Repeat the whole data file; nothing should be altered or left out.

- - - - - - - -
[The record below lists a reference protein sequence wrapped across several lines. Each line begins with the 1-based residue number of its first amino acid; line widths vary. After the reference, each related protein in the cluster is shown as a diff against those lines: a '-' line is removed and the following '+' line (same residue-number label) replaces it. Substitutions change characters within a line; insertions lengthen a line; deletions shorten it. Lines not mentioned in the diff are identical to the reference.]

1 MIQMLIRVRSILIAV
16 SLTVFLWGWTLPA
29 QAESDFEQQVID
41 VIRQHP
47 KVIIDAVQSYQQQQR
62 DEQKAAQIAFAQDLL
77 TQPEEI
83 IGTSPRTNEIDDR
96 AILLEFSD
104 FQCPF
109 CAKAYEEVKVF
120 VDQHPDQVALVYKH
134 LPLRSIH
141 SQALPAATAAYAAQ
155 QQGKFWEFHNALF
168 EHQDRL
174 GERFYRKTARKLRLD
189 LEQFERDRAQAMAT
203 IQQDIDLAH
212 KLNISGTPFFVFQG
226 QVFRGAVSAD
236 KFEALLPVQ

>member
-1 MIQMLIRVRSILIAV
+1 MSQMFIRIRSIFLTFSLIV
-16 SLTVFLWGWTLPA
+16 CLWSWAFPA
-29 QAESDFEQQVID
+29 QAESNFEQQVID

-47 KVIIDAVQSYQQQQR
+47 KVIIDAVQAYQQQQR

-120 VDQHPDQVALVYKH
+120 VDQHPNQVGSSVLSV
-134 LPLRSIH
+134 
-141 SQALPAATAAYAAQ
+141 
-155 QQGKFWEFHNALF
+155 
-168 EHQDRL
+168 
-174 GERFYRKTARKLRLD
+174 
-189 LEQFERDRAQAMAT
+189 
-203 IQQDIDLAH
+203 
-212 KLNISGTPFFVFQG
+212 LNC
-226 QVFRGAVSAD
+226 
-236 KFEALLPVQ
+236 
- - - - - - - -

[The record below lists a reference protein sequence wrapped across several lines. Each line begins with the 1-based residue number of its first amino acid; line widths vary. After the reference, each related protein in the cluster is shown as a diff against those lines: a '-' line is removed and the following '+' line (same residue-number label) replaces it. Substitutions change characters within a line; insertions lengthen a line; deletions shorten it. Lines not mentioned in the diff are identical to the reference.]

1 MIQMLIRVRSILIAV
16 SLTVFLWGWTLPA
29 QAESDFEQQVID
41 VIRQHP
47 KVIIDAVQSYQQQQR
62 DEQKAAQIAFAQDLL
77 TQPEEI
83 IGTSPRTNEIDDR
96 AILLEFSD
104 FQCPF
109 CAKAYEEVKVF
120 VDQHPDQVALVYKH
134 LPLRSIH
141 SQALPAATAAYAAQ
155 QQGKFWEFHNALF
168 EHQDRL
174 GERFYRKTARKLRLD
189 LEQFERDRAQAMAT
203 IQQDIDLAH
212 KLNISGTPFFVFQG
226 QVFRGAVSAD
236 KFEALLPVQ

>member
-1 MIQMLIRVRSILIAV
+1 MSQMFIRIRSIFLTFSLIV
-16 SLTVFLWGWTLPA
+16 CLWSWAFPA
-29 QAESDFEQQVID
+29 QAESNFEQQVID

-47 KVIIDAVQSYQQQQR
+47 KVIIDAVQAYQQQQR

-120 VDQHPDQVALVYKH
+120 VDQHPNQVGSSVLSV
-134 LPLRSIH
+134 
-141 SQALPAATAAYAAQ
+141 
-155 QQGKFWEFHNALF
+155 
-168 EHQDRL
+168 
-174 GERFYRKTARKLRLD
+174 
-189 LEQFERDRAQAMAT
+189 
-203 IQQDIDLAH
+203 
-212 KLNISGTPFFVFQG
+212 LNC
-226 QVFRGAVSAD
+226 
-236 KFEALLPVQ
+236 